New security fence will unveil best kept secret in Spalding

Juniors take a break during Saturday's coaching. SG230116-145TW
Juniors take a break during Saturday's coaching. SG230116-145TW
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A new fence could be installed to deter intruders from causing damage at a town sports club.

It will also unveil Spalding’s “best kept secret” – the tennis club in Holyrood Walk, which is inviting people from all walks of life to join its growing membership.

The view from the roadside - the fence will be open rather than have the 'solid' look in this computer image.

The view from the roadside - the fence will be open rather than have the 'solid' look in this computer image.

The club hopes to replace dense hedging with a smart, green perimeter fence, associated netting and low maintenance planting, and has applied for planning consent from the district council.

Club chairman John Constable says the club has had several incidents of vandalism and trespass, resulting in courts being locked when not in use.

There have been break-ins at the club room and recently entry was made through a forced gap in the roadside hedge.

He said: “We believe we need to be more visible to the local population in a numbers of ways – the tennis club is probably Spalding’s best kept secret.

The open-style fence will allow people to see the tennis courts.

The open-style fence will allow people to see the tennis courts.

“The hedge has grown far too big to significantly cut it back and maintain any sort of secure boundary – it is nearly 2m thick in some places.”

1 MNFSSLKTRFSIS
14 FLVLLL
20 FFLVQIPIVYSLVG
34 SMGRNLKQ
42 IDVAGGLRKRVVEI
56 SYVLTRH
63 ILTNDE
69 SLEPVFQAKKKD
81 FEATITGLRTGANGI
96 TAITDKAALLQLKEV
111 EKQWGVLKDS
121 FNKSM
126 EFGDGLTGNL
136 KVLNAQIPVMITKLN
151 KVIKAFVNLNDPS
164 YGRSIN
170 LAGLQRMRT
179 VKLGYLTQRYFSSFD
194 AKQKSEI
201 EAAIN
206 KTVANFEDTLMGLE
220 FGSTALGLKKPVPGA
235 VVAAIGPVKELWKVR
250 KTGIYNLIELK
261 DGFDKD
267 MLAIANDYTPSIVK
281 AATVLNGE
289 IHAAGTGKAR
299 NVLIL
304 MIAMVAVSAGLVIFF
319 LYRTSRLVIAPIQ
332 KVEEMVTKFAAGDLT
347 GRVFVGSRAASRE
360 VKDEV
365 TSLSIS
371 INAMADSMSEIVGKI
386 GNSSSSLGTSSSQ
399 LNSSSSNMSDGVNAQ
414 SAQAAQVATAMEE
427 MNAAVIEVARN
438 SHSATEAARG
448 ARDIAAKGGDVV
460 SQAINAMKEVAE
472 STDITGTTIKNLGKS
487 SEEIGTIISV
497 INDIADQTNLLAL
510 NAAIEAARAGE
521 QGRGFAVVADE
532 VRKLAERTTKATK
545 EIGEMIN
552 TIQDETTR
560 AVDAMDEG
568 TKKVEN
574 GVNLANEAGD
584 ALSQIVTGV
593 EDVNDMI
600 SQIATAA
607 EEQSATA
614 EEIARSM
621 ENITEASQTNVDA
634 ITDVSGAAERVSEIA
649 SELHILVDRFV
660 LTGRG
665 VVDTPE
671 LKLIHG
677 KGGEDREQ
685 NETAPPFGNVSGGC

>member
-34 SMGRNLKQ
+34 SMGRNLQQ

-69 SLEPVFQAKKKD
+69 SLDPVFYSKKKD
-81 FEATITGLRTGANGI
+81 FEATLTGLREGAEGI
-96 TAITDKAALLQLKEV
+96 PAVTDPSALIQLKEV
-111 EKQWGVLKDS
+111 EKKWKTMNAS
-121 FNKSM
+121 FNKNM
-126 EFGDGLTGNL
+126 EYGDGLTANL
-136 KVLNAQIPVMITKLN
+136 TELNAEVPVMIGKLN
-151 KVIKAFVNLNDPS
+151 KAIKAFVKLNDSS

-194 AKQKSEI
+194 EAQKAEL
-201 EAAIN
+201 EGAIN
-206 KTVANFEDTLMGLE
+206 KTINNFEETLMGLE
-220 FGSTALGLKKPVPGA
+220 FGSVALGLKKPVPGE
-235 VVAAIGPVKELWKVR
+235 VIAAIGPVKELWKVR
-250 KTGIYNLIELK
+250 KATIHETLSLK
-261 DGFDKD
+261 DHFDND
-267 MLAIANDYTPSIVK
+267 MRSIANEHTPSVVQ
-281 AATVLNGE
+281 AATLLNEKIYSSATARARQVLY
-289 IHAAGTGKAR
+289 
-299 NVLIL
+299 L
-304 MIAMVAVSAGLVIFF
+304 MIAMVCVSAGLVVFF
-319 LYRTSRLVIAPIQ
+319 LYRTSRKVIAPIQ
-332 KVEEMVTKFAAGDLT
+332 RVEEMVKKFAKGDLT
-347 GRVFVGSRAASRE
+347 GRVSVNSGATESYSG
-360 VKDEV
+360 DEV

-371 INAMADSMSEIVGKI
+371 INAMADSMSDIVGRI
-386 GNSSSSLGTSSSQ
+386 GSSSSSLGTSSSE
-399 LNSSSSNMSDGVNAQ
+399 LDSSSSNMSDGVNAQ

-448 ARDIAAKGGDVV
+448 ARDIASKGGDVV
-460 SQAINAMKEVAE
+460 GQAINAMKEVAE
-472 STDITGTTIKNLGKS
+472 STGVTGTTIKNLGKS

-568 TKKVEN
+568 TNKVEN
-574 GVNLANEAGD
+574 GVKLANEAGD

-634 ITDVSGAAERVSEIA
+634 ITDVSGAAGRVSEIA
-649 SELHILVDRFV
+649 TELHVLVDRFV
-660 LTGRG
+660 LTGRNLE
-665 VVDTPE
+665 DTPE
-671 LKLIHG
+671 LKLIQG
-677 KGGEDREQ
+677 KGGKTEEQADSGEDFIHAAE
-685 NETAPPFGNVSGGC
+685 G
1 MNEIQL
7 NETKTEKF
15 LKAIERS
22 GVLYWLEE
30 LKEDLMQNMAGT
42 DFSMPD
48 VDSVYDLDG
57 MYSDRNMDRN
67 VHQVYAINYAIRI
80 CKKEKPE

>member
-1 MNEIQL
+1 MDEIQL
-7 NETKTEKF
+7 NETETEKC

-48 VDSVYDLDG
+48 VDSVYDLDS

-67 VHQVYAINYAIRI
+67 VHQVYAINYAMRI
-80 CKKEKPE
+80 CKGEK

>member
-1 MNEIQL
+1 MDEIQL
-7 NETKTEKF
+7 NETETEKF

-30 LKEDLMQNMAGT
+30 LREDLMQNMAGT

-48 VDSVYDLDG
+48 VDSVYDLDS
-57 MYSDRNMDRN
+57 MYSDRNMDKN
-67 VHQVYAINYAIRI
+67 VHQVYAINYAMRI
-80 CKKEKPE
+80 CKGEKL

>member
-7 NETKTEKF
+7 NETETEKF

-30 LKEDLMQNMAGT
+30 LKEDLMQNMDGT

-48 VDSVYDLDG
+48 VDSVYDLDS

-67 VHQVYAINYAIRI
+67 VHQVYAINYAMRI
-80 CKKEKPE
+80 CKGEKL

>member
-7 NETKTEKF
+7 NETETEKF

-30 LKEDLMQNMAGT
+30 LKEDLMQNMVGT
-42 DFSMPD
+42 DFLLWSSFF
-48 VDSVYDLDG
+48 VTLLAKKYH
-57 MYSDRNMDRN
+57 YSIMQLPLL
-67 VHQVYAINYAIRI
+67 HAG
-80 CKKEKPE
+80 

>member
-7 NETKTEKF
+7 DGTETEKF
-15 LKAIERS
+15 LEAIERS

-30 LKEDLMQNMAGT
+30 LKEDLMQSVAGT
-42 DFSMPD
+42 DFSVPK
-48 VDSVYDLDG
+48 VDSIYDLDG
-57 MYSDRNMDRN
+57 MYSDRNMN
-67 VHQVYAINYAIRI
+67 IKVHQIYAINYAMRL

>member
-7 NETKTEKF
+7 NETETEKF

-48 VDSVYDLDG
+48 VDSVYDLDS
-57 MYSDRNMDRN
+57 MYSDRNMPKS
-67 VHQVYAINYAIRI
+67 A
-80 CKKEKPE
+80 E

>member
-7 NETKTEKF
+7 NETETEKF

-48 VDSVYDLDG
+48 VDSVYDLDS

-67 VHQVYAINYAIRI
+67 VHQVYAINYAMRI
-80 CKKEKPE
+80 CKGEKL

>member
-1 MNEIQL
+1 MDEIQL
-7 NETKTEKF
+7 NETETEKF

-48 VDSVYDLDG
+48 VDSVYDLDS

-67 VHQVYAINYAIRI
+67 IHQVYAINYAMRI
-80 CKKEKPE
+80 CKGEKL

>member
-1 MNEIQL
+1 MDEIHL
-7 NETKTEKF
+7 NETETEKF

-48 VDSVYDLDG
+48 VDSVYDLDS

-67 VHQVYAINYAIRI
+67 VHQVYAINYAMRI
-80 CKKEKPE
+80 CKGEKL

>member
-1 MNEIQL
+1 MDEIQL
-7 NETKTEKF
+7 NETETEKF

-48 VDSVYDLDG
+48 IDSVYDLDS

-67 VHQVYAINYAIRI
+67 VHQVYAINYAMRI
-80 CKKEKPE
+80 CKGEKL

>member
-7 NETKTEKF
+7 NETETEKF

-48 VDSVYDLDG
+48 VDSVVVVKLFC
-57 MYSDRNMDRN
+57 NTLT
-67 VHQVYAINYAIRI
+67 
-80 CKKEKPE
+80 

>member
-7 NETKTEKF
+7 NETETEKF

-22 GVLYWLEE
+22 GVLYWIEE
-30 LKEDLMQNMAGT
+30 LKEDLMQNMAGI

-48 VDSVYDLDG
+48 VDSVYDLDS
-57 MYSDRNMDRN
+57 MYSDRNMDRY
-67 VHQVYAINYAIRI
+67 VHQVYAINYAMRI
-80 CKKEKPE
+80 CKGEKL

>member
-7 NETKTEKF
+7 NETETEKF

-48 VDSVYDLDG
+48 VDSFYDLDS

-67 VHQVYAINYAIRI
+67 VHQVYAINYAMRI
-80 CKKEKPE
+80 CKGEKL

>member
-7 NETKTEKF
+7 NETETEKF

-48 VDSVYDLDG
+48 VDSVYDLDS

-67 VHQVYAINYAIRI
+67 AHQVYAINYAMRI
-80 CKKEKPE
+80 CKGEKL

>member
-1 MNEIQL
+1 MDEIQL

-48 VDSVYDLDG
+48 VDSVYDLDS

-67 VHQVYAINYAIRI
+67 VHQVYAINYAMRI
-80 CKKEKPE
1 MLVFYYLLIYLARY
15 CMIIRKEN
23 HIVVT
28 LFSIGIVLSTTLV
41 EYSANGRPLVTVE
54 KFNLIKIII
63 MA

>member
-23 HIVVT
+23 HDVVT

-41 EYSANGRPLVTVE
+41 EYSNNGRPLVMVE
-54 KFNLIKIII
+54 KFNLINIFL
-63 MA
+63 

Because the hedge is so dense, police have advised the club that it’s unlikely passers-by will spot intruders and Mr Constable says the hedge means some people don’t even know the club exists.

Making the club more visible through the proposed open-style fence is expected to deter trespassers.

Installing a fence will also significantly cut maintenance costs.

This computer generated image shows how the fence will look from the club grounds.

This computer generated image shows how the fence will look from the club grounds.

In the last 12 months, Spalding Town Tennis Club has resurfaced three of its acrylic hard courts and installed security lighting at a total cost of £25,000.

Mr Constable said: “As a committee we are trying to maintain and improve our facilities so that an increasing number of residents in and around the town can enjoy some of the best tennis facilities in the county.”

He says tennis isn’t the preserve of the middle class.

“All you need (to play) are a pair of trainers, a bit of clothing and a racket, they are all pretty inexpensive commodities,” he said. “Playing tennis in Spalding is not an expensive occupation – senior membership currently at £95 per year means than some members who regularly play two or three times a week pay between 65p and 90p per session. Junior membership starts at less than a third of that.”

The hedge that's hiding Spalding Tennis Club from view. SG230116-137TW

The hedge that's hiding Spalding Tennis Club from view. SG230116-137TW

Play during a junior coaching session on Saturday. SG230116-139TW

Play during a junior coaching session on Saturday. SG230116-139TW

Eye on the ball - action from junior coaching on Saturday. SG230116-143TW

Eye on the ball - action from junior coaching on Saturday. SG230116-143TW